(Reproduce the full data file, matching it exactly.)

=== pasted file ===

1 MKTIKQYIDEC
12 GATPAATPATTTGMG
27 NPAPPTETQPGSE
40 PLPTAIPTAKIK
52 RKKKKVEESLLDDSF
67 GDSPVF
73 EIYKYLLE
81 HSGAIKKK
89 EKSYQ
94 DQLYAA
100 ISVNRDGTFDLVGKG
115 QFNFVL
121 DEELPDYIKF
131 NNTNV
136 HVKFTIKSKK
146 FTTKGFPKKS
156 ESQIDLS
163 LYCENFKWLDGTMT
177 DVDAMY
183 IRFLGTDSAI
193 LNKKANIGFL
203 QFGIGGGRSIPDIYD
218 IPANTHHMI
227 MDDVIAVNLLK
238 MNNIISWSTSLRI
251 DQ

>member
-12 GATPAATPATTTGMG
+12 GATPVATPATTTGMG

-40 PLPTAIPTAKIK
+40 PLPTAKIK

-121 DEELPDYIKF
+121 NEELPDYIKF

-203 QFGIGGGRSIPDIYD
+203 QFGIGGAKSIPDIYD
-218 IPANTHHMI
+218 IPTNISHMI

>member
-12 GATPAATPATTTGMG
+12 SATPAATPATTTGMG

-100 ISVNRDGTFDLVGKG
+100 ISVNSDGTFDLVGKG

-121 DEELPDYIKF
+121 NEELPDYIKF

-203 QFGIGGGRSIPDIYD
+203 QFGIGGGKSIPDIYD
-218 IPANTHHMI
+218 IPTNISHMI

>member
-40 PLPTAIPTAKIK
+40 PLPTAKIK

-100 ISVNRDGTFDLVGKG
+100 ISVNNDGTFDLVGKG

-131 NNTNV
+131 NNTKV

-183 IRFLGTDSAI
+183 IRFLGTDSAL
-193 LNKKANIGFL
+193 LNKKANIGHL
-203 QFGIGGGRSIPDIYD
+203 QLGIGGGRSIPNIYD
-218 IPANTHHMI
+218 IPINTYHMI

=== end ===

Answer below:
1 MKTIKQYIDEC
12 GATPAATPATTTGMG
27 NPAPPTETQPGSE
40 PLPTAIPTAKIK
52 RKKKKVEESLLDDSF
67 GDSPVF
73 EIYKYLLE
81 HSGAIKKK
89 EKSYQ
94 DQLYAA
100 ISVNRDGTFDLVGKG
115 QFNFVL
121 DEELPDYIKF
131 NNTNV
136 HVKFTIKSKK
146 FTTKGFPKKS
156 ESQIDLS
163 LYCENFKWLDGTMT
177 DVDAMY
183 IRFLGTDSAI
193 LNKKANIGFL
203 QFGIGGGRSIPDIYD
218 IPANTHHMI
227 MDDVIAVNLLK
238 MNNIISWSTSLRI
251 DQ

>member
-12 GATPAATPATTTGMG
+12 GATPVATPATTTGMG

-40 PLPTAIPTAKIK
+40 PLPTAKIK

-121 DEELPDYIKF
+121 NEELPDYIKF

-203 QFGIGGGRSIPDIYD
+203 QFGIGGAKSIPDIYD
-218 IPANTHHMI
+218 IPTNISHMI

>member
-12 GATPAATPATTTGMG
+12 SATPAATPATTTGMG

-100 ISVNRDGTFDLVGKG
+100 ISVNSDGTFDLVGKG

-121 DEELPDYIKF
+121 NEELPDYIKF

-203 QFGIGGGRSIPDIYD
+203 QFGIGGGKSIPDIYD
-218 IPANTHHMI
+218 IPTNISHMI

>member
-40 PLPTAIPTAKIK
+40 PLPTAKIK

-100 ISVNRDGTFDLVGKG
+100 ISVNNDGTFDLVGKG

-131 NNTNV
+131 NNTKV

-183 IRFLGTDSAI
+183 IRFLGTDSAL
-193 LNKKANIGFL
+193 LNKKANIGHL
-203 QFGIGGGRSIPDIYD
+203 QLGIGGGRSIPNIYD
-218 IPANTHHMI
+218 IPINTYHMI